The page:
For the third-source musician, learning the guitar usually means lots and lots of practice. If you are not in a position to put in the time, you'll likely get very little out of the instrument or what you do get out of it won't sustain you over the long haul. This is because the music being learned is being transmitted from a far via transcriptions and recordings from third parties, etc., and not from the original source. And like a signal that has been copied by an analog recorder, the second generation copy will not have the same fidelity as the first; the third will have even less fidelity than the second, and so on. The purity of the music is in question here, and the only thing that can be done is to try to embellish it or dress it up with well established melodic hooks and harmonic devices. If you are in this category, you should know a good amount of theory, because you are going to find yourself relying on it, much as you do a road map to get from point A to point B. A good knowledge of stuff like intervals, chord/scale relationships, modes, etc. will have the added benefit of at least allowing you to teach if the playing aspect is not working for you.
The second-source musician is closer to the source than he ever realizes, often being able to almost reach out and touch it. Sometimes these musicians are actually first-source musicians that don't know it yet. At any rate, healthy doses of both theory and practice will elevate the second-source musician in incremental stages over a period of time. This time period varies from individual to individual. Some people scrape along for a very long time with modest improvement, and all of a sudden it's like they get hit with a lighting bolt from above and the next thing you know they are on fire. I've personallly seen this happen to a number of wonderful musicians. Probably the majority of players are in the second-source category, and are capable of becoming excellent musicians.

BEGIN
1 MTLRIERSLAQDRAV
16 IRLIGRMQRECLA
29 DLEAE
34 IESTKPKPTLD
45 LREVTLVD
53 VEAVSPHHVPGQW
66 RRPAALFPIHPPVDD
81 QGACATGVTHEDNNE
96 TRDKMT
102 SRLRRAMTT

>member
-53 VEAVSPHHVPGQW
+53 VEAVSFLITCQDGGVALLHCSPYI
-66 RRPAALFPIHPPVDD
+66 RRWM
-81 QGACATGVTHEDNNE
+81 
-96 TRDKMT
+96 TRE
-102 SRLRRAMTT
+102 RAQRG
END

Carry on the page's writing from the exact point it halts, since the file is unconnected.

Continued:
The phrase first-source musician is exactly what it implies. This is the person who has eliminated the middle man and has gone directly to the source, which for obscure reasons seems to be an elusive entity to all but the chosen few. The first-source musician operates on another plane entirely- he is a person that believes that Maslow's heirarchy of needs chart is ass-backwards. It is self-actualization that is first and foremost in the mind of the true musical artist- the first-source musician. This musician isn't concerned with being the best technically, or even harmonically. What he strives for is to be able to put his unique DNA on whatever he plays. Practice is a means of acquiring just enough skill to say what ever that person has to say musically. Interestingly, first-source musicians usually play very well regardless of how much actual theory they know. They've discovered the true musical source, and that's enough for them. Their quest is one of being engaged in the moment and letting the music flow from within their soul, through their hands, and finally onto the instrument they are playing. If you are in this category, please read no further. You already know what to do.
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©1996-2011 Andrew Cheshire